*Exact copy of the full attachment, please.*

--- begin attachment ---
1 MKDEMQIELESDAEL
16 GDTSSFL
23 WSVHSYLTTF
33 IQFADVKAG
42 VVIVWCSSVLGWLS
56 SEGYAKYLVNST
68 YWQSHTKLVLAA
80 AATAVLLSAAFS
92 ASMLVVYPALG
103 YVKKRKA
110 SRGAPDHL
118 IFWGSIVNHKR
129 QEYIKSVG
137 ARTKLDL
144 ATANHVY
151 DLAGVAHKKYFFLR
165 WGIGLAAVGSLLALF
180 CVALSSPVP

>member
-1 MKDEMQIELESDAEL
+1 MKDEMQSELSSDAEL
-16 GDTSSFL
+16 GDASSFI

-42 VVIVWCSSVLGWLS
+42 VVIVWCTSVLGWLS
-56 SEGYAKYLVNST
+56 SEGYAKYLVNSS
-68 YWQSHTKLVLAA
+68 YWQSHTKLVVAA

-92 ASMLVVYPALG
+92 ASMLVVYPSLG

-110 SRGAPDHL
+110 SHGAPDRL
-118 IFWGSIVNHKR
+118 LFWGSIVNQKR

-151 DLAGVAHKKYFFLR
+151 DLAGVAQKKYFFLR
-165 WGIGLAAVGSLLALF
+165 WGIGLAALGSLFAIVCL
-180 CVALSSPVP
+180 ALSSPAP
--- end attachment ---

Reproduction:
1 MKDEMQIELESDAEL
16 GDTSSFL
23 WSVHSYLTTF
33 IQFADVKAG
42 VVIVWCSSVLGWLS
56 SEGYAKYLVNST
68 YWQSHTKLVLAA
80 AATAVLLSAAFS
92 ASMLVVYPALG
103 YVKKRKA
110 SRGAPDHL
118 IFWGSIVNHKR
129 QEYIKSVG
137 ARTKLDL
144 ATANHVY
151 DLAGVAHKKYFFLR
165 WGIGLAAVGSLLALF
180 CVALSSPVP

>member
-1 MKDEMQIELESDAEL
+1 MKDEMQSELSSDAEL
-16 GDTSSFL
+16 GDASSFI

-42 VVIVWCSSVLGWLS
+42 VVIVWCTSVLGWLS
-56 SEGYAKYLVNST
+56 SEGYAKYLVNSS
-68 YWQSHTKLVLAA
+68 YWQSHTKLVVAA

-92 ASMLVVYPALG
+92 ASMLVVYPSLG

-110 SRGAPDHL
+110 SHGAPDRL
-118 IFWGSIVNHKR
+118 LFWGSIVNQKR

-151 DLAGVAHKKYFFLR
+151 DLAGVAQKKYFFLR
-165 WGIGLAAVGSLLALF
+165 WGIGLAALGSLFAIVCL
-180 CVALSSPVP
+180 ALSSPAP